General Ramblings


Since starting this campaign, I’ve been going out of my way to avoid the usual high fantasy tropes associated with Dungeons and Dragons. This is a bit difficult due to some of the game mechanics which enshrine these same themes. I avoided having magic users or even particularly “monstrous” creatures show up for the first few months of the game. The goblins and hobgoblins that are stand ins for the Vandal and Quadi/Goths of history is more to highlight the racial and cultural differences in physical form. They’re not really “magical” things. I originally wanted to limit the number of magic users in the party, as well, but decided to hold fire on that. As a result, we have a bard, cleric, and an aasimar monk (whose class doesn’t give him spells, but does enhance his intrinsic “supernatural” being.) They all have [beep]ing magic. I did use the spelless ranger class from the one Codex WOTC put out for Carrus, and the last character is a fighter.

This required me to start coming up with a story reason for why we have all these guys together. The answer: they are pawns of forces larger than they are, and have been brought together to fight something that requires their combined abilities. that has also requires me to start fleshing out the cosmology of our alternate Roman Europe. A lot of this is now hanging on the nature of the aasimar, Icio’s, nature — what exactly are these demi-angels? Augustinian and Calvinus (the bard) are pantheists, and they appear to have Apollo as a benefactor. We’ve also met Pluto (and possibly Minerva…) What are these gods, and what is their relation to angels and the “One True God” of Icio’s faith? (We’ve established that Jesus of Nazareth was an aasimar, like Icio.)

Working within the mechanics to explain the game world is an interesting exercise for me. Normally, I bend the rules to suit the campaign and story, as needed, but having a couple of rules lawyers who know the system — and using them as a resource, rather than a foil — is tailoring the game universe to explain why these mechanics work. It’s an uncomfortable proposition for me as a GM, but it’s proving to be useful experience.

However, the most annoying and egregious of the D&D tropes came to the fore during the wrap-up of the last session —  the speed with which the heroes heal. One of the conceits about hit points is that they don’t really track physical damage, but a sort of aggregate of luck, stamina, physical injury, fear or mental injury. I’ve been trying to take this into account with things like Carrus the Dwarf taking damage in the form of his one beard braid being cut off in a fight, which distracted, angered, and also shook his courage. (He loses those beard braids…), or the creeping fear of having multiple opponents swinging at you. However, during the last session in which the characters took necrotic damage from one of the magic-users. The description of having the life sucked out of them was meant to convey the fear, pain, and damage that was being done. They were getting banged up, badly, particularly augustinian, who had cast a warding bond to soak some of the damage that they had anticipated Legate Marcellus was going to take going mano y mano with a hobgoblin.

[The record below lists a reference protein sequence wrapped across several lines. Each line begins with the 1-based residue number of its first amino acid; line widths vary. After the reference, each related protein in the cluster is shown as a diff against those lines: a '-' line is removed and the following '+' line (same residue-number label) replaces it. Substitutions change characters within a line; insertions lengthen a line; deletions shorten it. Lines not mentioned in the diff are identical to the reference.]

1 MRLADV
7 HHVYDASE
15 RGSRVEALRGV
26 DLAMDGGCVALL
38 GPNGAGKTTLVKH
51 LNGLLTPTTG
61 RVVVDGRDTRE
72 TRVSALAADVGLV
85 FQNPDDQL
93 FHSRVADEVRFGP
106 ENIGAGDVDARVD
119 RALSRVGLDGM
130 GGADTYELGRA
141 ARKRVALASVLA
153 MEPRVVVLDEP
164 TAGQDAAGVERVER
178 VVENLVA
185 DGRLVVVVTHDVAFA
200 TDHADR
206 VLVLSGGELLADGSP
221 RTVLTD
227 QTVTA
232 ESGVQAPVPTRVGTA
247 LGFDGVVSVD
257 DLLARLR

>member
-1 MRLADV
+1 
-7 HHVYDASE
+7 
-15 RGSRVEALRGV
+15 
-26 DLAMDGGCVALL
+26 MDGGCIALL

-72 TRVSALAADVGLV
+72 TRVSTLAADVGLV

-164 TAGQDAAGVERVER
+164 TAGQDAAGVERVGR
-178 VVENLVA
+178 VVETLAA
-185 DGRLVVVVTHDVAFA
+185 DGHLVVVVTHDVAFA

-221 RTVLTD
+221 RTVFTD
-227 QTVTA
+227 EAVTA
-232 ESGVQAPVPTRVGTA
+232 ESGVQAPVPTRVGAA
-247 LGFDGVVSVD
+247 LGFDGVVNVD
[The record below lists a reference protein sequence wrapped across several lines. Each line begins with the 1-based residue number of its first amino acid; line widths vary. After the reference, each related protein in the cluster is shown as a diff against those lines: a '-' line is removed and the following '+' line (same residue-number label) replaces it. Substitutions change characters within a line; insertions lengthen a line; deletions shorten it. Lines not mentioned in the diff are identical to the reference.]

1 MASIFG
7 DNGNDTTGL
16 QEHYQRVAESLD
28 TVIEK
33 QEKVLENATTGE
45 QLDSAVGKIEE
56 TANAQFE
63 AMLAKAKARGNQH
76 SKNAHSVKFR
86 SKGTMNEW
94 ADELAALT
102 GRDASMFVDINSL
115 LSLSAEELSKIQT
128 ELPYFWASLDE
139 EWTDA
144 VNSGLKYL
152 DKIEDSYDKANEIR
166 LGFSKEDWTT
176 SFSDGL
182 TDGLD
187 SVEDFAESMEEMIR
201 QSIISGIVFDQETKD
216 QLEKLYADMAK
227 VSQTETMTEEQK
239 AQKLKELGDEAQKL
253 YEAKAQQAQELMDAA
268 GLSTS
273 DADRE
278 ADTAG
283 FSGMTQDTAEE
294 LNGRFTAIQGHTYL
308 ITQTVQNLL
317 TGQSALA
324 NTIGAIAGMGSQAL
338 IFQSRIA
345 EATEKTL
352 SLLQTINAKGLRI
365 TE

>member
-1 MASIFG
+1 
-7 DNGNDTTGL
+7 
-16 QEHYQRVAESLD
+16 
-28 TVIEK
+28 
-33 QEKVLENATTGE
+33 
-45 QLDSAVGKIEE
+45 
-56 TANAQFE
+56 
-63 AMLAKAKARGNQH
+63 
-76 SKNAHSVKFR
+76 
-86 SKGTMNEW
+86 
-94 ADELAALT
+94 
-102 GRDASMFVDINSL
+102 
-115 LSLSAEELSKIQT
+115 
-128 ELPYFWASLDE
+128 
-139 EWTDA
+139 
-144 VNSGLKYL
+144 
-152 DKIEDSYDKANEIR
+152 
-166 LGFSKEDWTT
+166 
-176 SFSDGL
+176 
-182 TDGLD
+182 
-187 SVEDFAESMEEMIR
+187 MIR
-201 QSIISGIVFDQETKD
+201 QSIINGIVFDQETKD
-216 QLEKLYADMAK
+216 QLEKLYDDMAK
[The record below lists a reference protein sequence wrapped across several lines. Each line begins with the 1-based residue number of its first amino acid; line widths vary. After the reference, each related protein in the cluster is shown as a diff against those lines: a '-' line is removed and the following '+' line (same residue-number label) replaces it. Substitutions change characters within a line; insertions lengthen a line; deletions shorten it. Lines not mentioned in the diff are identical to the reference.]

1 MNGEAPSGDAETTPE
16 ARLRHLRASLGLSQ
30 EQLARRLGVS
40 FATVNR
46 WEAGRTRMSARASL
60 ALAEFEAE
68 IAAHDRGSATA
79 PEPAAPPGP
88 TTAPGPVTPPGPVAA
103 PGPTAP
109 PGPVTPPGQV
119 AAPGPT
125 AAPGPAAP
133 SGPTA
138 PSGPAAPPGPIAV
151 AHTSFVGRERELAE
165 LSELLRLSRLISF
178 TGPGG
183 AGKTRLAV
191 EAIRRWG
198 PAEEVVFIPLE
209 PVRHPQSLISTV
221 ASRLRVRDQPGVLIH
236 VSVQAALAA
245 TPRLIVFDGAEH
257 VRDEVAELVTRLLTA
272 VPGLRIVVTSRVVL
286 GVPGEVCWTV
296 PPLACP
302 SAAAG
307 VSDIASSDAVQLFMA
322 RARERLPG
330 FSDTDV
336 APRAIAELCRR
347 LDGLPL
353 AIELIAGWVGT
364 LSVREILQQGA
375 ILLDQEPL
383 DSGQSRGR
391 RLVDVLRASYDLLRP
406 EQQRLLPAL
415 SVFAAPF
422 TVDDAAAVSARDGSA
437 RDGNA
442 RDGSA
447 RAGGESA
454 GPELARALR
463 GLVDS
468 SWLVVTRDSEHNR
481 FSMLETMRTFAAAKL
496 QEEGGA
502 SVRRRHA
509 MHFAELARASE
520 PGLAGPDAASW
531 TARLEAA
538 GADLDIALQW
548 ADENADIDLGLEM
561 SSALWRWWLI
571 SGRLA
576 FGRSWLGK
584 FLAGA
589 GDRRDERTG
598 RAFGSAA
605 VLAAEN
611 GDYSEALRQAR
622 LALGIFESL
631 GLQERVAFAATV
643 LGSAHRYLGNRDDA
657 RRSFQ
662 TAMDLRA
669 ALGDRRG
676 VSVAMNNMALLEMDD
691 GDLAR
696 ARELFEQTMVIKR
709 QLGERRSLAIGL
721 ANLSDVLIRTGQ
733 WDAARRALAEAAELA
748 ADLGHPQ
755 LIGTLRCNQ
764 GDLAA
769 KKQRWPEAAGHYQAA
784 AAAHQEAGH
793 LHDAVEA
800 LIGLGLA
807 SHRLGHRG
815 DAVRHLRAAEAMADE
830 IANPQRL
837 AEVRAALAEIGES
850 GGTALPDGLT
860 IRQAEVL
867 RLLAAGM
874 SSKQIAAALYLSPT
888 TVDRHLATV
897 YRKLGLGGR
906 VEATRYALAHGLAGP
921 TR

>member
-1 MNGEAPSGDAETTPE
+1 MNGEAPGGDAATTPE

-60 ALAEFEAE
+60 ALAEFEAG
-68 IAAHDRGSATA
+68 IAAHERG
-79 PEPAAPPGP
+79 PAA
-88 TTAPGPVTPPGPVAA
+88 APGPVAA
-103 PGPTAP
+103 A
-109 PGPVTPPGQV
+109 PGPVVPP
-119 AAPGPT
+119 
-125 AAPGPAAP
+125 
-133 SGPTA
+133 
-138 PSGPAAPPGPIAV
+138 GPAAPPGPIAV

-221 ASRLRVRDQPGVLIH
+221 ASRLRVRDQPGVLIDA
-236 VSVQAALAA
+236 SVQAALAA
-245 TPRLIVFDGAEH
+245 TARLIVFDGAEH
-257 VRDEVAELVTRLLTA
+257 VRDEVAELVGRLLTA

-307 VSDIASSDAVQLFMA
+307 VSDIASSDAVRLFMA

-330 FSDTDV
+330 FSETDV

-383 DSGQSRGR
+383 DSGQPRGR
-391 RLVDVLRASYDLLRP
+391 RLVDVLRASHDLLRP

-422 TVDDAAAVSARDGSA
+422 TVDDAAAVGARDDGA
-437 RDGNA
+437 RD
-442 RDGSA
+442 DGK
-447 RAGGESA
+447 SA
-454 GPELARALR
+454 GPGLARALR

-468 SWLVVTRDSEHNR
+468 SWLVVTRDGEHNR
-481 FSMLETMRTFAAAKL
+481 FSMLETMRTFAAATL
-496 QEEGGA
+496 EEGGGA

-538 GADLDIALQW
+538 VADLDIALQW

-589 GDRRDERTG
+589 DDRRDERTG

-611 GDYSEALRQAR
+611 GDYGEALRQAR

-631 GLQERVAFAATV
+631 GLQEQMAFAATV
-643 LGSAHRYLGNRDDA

Yet, with a few hours rest, some hit dice use, and some healing spells, everyone was 90-100% by the time events unfolded this session. I’ll admit — I’ve always hated the fast healing in some RPGs. I acknowledge, and even support, the notion the PCs are exceptional creatures…but I think a few days to bounce back from getting your ass kicked seems appropriate.

Bitch-fest complete.

This week picked up with most of the characters trying to grab a sleep or rest (Icio was meditating in the gate tower so he could keep an eye on things) after they killed the leader of the Quadi and his tiefling advisor.  Marcellus, as the presumptive commander of the garrison, was preparing their defense, and Carrus was attempting to get his cavalry ready.

Over the wall, the Quadi lit bonfires and made a god-awful racket that culminated with their burning their leader, Brutharius, on a pyre. The enemy then retreated to their bonfires for some kind of rally that eventually led to the repeated chanting of “Lomar! Lomar!” — they’d chosen their new leader.

The point to this vignette was to 1) provide an alien-ness to the quadi, 2) create a sense of forbodding, and 3) flesh out their society and make them more real than just a monster listing in the Volo’s Guide ot Monsters. (A good resource, by the way!) They don’t bury, like the Christians and Romans; they have some kind of democratic-ish means for choosing their leadership. This could give some insight for how the polity of the Quadi is run.